Saturday, October 10, 2015

Caveat Emptor

Star Trek: S.C.E. #14
Caveat Emptor by Ian Edginton and Mike Collins
Published March 2002
Re-released in print form as part of the S.C.E. compilation No Surrender in 2003.
Read August 16th 2015

Previous ebook (S.C.E.): #13: No Surrender
Next ebook (S.C.E.): #15: Past Life

Original e-book cover
Compilation of SCE #'s 13 - 16
No Surrender (Paperback) from |
No Surrender (Kindle) from |

Spoilers ahead for Caveat Emptor and the rest of the Corps of Engineers series!

From the back cover:
DaiMon Forg of the Ferengi Merchantman thought he was getting a fantastic new computer at a stunningly low price. But he realized too late that the price he paid for the machine from Beta 3 was far too high...

What starts as a simple rescue mission reveals something that astonishes the U.S.S. da Vinci crew -- a ship full of polite, docile, and generous Ferengi! Soon, Commander Gomez and her S.C.E. team realize that the Ferengi have been taken over by Landru, the ancient super-computer, which has returned -- a century after being dismantled by the crew of the Starship Enterprise -- to wreak havoc once more.

And Landru has set its sights on the da Vinci next...

My thoughts:

In Star Trek: The Original Series, Kirk was known for many things. One of his feats as captain was his uncanny ability to talk computers to death, destroying their will to live by confusing their logic centers. How Spock remained at his side for many years, I'll never know.

One such computer that seemingly committed digital suicide was Landru, a computer that controlled the population of Beta III with an all-encompassing hold on their culture. All members of the society had to be "of the body," living in peace and tranquility with one another and only letting off steam once in awhile during "festival."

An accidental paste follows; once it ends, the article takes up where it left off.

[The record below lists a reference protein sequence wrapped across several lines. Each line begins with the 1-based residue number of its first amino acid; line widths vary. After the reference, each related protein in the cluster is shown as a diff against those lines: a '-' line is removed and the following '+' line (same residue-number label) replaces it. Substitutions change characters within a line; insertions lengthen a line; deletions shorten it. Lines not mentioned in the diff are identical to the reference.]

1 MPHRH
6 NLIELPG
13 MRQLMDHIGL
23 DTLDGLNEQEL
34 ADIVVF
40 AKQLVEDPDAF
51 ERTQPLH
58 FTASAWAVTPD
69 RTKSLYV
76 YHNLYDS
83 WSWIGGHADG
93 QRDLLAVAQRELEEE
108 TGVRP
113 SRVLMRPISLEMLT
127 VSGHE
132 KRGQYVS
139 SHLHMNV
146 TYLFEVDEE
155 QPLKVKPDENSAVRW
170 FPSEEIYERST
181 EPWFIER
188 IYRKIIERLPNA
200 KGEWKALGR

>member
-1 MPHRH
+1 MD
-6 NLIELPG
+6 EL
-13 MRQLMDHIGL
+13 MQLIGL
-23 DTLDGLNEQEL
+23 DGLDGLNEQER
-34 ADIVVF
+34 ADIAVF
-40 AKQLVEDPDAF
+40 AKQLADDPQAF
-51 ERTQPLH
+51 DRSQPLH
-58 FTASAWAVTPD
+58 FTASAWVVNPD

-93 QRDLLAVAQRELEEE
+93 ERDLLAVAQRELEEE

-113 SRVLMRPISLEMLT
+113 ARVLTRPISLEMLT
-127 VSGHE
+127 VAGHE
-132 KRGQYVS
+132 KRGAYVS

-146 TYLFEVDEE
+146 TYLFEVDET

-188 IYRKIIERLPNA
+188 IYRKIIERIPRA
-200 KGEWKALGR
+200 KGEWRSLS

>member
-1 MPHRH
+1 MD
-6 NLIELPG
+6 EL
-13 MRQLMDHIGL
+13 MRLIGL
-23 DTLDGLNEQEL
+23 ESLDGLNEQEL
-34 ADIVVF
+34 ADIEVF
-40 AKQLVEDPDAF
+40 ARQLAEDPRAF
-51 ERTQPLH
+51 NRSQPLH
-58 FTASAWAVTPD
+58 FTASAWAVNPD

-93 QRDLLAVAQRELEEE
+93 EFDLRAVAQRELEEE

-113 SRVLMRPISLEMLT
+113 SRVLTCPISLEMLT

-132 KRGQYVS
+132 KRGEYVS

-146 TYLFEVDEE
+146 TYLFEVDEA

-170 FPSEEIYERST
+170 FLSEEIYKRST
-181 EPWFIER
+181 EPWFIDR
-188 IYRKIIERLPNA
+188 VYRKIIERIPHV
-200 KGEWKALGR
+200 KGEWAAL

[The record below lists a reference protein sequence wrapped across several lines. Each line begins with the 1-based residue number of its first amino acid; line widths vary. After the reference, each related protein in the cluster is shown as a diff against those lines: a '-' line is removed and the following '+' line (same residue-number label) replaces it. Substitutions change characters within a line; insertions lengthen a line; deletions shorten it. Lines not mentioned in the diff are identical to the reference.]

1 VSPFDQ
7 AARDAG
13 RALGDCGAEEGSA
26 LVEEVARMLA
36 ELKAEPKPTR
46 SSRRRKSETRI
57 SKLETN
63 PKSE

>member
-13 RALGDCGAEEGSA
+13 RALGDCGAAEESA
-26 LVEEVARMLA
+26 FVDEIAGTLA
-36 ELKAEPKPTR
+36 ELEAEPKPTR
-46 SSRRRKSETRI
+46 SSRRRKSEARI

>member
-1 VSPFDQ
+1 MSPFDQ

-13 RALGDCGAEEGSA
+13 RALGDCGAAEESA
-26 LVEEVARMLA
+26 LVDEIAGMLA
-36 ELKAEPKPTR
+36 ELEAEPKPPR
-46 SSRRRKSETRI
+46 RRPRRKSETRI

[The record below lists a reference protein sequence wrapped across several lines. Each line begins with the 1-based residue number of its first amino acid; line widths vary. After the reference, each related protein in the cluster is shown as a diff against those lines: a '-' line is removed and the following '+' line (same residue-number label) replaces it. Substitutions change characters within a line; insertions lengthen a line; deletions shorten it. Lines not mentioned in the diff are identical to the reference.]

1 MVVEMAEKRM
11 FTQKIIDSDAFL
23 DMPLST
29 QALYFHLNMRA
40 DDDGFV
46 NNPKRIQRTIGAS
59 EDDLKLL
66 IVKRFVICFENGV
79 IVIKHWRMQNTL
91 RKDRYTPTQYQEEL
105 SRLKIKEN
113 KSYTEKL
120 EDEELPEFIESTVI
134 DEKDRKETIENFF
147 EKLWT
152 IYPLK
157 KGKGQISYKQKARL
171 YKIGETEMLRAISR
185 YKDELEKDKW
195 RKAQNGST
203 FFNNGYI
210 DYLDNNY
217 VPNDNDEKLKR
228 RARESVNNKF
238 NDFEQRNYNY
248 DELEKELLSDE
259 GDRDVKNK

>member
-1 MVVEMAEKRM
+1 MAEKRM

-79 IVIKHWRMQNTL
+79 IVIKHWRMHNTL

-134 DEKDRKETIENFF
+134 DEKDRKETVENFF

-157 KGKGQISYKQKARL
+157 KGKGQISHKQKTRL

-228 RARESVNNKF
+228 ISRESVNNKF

Kirk and Spock confront Landru in the TOS episode "The Return of the Archons."

However, after talking Landru to death, Kirk apparently never ensured that the computer itself was disassembled or destroyed. Someone must have come along and hit "control, alt, delete," and revived the totalitarian machine. The hardware has somehow survived until the 24th century and has now been installed aboard a Ferengi vessel, taking control of the ship's company and crew in the same manner it enslaved the population of Beta III. This being a Ferengi story, hilarity ensues.

This time, "Landru" takes on the persona of Milia, a Ferengi prophet who preached peace and love, ideas that are somewhat in conflict with the current ideals of Ferengi culture. Therefore, when Captain Gold and the crew of the da Vinci encounter a ship full of peaceful Ferengi who want nothing to do with profit, they are understandably confused.

Rather than appearing as Landru, the computer manifests itself as a Ferengi prophet, Milia.

This was generally a fun story, with some great continuity ties to classic Trek. The use of the Landru computer was a nice choice, and it was appreciated that the resolution in this novel wasn't just a rehash of Kirk's original solution to the problem. Also fun was the brief glimpse of the government of Grand Nagus Rom facing the threat that this ship brings to Ferenginar.

Final thoughts:

A solid story, but not incredibly groundbreaking. Definitely a fun read with the combination of the Landru computer from The Original Series with the irreverence of a Ferengi story. The Ferengi are used well in Caveat Emptor, and like the best Ferengi stories, they are not reduced to buffoons merely for comic relief.

Next time on Trek Lit Reviews:

My review of the latest new release, Titan: Sight Unseen by one of my favorite Trek authors, James Swallow. Look for that in the next few days!

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